9.15am: For starters, Alan Johnson to the Home Office, John Denham as Health Secretary and Alastair Darling staying as Chancellor appear to be the headline rumours. Yvette Cooper looks to be being promoted, perhaps to DWP.
John Pienaar (Radio Five Live) has just said "you can feel the momentum moving back to Gordon Brown". Nine hours is a long time in politics.
10.30am: Sky News is reporting the resignation of John Hutton. We do not know if this is about Gordon Brown's leadership. Indeed, Sky is reporting that it is for family reasons and that he is leaving Parliament. Hutton was famously opposed to Gordon Brown becoming leader in 2007. Notwithstanding my earlier post about James Purnell, if John Hutton were to call for a change of leadership then the charge of a Blairite move could have more credibility. There are clearly "Blairites" on both sides of the argument, which might make it a good time to ditch these last generation labels.
Developing ... Nick Robinson - recipient of the earlier Hutton message prior to the Blair-Brown transition - says John Hutton is supporting the Prime Minister's continued leadership. So this is a missed opportunity for the anti-Brown forces when it comes to the Cabinet.
10.50am: There are many calls for calm heads, but not everyone will be listening. Douglas Alexander warned against forming a circular firing squad in interviews this morning.
But John Prescott on LabourHome does not confine himself to attacks on Hazel Blears and James Purnell in his rather spectacularly irate posting last night.
But whilst I knew we were short of money I didn’t realise we also lacked the will to fight these elections. The people responsible for this non-campaign – and make no mistake there was no campaign - were Harriet Harman, Caroline Flint, Douglas Alexander and yes, our former Communities Secretary Hazel Blears. I kept asking the party what was the strategy, what was our message, what was the campaign? I became so concerned I actually wrote to Harriet. Her reply was less than satisfactory. These apparently were the ‘messages.’
For the many v for the few
Grow your way out v cut your way out
On your side v on your own
Substantial leadership v insubstantial salesmanship
And that was it.
11.45am: John Hutton resignation statement - "This is not the place to go into my reasons for leaving".
12.15pm: Jonh Denham is Communities Secretary. I suspect Yvette Cooper might well now get Health.
1pm: Yvette Cooper will be Work and Pensions Secretary. The identity of the next Health Secretary remains a mystery. Perhaps Harriet Harman?
Nick Robinson is saying "this is not the reshuffle the Prime Minister wanted". True. But it is not the reshuffle that the media anticipated or wanted either. David Miliband and Alan Johnson are coming in for a lot of flak from the Spectator writers at the Coffee House, which is now calling for the left to take up the cudgels.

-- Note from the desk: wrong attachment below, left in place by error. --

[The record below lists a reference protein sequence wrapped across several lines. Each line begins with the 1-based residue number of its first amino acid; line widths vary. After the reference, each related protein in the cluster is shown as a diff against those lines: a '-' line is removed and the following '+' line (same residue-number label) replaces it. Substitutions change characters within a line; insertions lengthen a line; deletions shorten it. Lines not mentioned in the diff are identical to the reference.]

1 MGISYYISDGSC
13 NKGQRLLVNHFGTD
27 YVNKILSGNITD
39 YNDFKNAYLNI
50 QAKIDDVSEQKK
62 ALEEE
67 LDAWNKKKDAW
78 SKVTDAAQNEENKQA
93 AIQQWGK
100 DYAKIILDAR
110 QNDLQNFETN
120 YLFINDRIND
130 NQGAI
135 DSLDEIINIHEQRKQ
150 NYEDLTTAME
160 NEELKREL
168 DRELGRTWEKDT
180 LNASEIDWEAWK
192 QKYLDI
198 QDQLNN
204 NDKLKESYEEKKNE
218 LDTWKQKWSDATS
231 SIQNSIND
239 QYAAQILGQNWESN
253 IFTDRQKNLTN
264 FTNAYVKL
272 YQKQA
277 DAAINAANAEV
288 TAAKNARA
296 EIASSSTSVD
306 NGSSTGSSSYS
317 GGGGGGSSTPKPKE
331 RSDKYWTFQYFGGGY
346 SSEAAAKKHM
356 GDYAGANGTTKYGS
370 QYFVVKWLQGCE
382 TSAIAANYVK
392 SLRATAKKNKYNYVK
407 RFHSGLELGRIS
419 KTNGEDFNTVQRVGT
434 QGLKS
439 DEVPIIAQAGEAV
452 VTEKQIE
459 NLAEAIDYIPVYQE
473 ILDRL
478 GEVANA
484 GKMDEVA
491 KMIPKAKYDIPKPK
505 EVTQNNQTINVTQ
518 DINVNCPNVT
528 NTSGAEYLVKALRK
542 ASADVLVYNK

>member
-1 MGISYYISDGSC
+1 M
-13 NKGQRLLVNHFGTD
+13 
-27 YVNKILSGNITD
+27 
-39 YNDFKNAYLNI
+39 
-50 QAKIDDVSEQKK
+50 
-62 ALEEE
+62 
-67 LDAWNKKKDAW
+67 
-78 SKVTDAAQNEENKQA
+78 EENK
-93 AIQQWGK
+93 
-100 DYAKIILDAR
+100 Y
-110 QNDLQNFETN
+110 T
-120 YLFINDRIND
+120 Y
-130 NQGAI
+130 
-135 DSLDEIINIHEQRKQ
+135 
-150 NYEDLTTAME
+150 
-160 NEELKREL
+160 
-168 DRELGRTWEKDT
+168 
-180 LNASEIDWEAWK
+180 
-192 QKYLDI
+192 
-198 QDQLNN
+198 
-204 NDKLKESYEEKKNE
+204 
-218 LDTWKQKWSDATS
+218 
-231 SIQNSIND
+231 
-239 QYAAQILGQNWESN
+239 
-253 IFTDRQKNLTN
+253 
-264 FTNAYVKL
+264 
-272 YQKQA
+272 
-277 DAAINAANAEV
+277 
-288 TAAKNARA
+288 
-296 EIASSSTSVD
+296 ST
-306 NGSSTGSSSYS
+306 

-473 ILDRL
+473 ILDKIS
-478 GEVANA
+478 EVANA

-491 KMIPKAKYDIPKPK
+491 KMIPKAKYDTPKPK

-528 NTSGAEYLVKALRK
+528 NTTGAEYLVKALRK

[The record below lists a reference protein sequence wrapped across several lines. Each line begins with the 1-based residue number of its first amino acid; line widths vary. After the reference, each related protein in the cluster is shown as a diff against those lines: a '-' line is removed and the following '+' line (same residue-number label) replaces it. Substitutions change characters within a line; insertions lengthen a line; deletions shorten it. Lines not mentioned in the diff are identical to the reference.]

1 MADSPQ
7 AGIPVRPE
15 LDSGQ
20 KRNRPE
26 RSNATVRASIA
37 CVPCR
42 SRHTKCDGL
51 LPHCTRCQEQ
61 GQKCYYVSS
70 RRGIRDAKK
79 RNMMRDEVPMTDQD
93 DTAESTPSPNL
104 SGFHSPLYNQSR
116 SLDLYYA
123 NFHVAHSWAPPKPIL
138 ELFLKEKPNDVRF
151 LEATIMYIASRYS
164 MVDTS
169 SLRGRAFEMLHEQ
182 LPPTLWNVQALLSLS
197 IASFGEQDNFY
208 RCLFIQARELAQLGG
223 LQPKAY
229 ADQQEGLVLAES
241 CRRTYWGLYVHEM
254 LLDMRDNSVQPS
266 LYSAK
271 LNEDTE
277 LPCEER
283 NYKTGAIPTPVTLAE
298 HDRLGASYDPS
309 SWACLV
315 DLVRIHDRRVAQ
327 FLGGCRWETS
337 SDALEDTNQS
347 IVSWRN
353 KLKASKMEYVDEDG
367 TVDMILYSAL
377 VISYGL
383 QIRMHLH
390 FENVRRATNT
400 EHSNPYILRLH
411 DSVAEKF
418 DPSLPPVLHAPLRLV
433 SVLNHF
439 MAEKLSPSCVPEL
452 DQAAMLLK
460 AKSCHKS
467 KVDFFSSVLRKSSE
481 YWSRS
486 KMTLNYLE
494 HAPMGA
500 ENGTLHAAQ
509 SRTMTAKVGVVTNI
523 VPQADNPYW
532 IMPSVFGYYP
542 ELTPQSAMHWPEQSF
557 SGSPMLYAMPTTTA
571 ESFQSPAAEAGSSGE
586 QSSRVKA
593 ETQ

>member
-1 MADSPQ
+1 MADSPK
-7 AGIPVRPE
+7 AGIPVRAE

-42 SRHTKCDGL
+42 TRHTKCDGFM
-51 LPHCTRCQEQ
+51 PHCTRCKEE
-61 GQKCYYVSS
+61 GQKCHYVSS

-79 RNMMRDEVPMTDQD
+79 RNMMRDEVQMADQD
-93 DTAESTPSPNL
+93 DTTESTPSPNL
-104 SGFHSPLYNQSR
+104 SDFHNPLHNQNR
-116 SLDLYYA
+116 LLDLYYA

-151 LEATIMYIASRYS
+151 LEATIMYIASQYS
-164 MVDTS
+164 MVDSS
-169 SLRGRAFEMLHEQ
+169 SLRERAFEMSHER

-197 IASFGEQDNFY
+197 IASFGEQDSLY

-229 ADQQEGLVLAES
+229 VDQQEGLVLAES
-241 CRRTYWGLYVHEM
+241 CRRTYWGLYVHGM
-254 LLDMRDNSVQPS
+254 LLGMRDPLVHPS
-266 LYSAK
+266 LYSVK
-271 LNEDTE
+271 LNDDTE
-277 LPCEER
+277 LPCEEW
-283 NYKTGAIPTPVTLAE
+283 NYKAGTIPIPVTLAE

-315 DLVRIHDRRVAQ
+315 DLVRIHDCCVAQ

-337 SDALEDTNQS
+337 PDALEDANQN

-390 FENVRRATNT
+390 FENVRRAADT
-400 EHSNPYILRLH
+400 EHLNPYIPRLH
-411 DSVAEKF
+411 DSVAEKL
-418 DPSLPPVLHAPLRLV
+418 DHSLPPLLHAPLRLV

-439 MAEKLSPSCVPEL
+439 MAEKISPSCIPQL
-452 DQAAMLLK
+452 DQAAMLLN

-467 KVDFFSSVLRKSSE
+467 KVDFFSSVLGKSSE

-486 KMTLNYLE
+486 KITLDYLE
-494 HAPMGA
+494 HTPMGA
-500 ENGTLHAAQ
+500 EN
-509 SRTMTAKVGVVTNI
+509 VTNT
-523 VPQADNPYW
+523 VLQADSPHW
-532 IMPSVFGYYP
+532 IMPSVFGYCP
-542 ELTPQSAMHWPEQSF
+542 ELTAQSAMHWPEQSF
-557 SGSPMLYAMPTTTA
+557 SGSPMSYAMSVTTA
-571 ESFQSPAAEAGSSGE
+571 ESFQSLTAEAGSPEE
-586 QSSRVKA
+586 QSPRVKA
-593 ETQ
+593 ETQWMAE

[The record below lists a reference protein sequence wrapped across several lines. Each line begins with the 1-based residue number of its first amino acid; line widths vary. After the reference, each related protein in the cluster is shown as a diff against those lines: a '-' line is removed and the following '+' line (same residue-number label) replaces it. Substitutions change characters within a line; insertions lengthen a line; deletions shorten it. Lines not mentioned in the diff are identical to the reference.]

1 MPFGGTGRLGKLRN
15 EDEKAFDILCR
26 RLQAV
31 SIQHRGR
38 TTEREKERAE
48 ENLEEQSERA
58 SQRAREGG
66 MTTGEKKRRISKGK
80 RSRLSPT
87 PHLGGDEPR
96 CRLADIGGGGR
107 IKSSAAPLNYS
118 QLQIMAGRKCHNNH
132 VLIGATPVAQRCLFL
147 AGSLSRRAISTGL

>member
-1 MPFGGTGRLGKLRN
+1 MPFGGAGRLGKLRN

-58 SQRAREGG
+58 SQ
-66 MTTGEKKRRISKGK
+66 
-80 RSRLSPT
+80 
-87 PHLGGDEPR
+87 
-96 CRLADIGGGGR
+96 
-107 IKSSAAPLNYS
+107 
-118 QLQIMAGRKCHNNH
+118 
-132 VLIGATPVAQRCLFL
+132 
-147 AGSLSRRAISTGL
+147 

Andrew Sparrow reports on Ken Livingstone's to make this a factional issue against the "splitters" of the right. Meanwhile, Nick Robinson is referring to Peter Mandelson as effectively deputy Prime Minister. He might not endorse the Livingstone theory.
1.30pm: Both Caroline Flint and Liam Byrne have been at the Department of Health before.
2pm: You can save yourselves time listening to the TV and radio, as Paul Waugh has been leaked a Labour 'lines to take' briefing document which he publishes in full on his Evening Standard blog.
2.30pm: The Conservatives have won Lancashire County Council. Labour has lost 18 seats, though gaining 2 from the LibDems. The BNP have picked up their first county council seat, as Labour has lost all of the county council seats in Burnley, losing one to the BNP and five to the LibDems.
The Conservatives have also won Staffordshire.
Labour has lost Derbyshire - though the Conservatives are not sure if they can wrest the council from no overall control.
2.45pm The BBC has projected a national vote share of 23-38-28-11 (L-C-LD-Other). It is Labour's worst ever, and yet it is also similar to the 2004 results.
3pm: Stephen Byers has given a BBC interview saying that the Sunday results will show "whether Gordon Brown is a winner or a loser". He would not be drawn any further, saying it was not possible to assume what the results are. Is this, therefore, a signal that any backbench action is postponed until Monday or Tuesday. And does that delay suggest that the rebels may not have the support in place that they had anticipated?
5pm; Gordon Brown is on the front foot with his press conference.
The news is breaking of Caroline Flint's departure from the government. She belied rumours by giving a very loyal interview at 10pm last night. Will this change?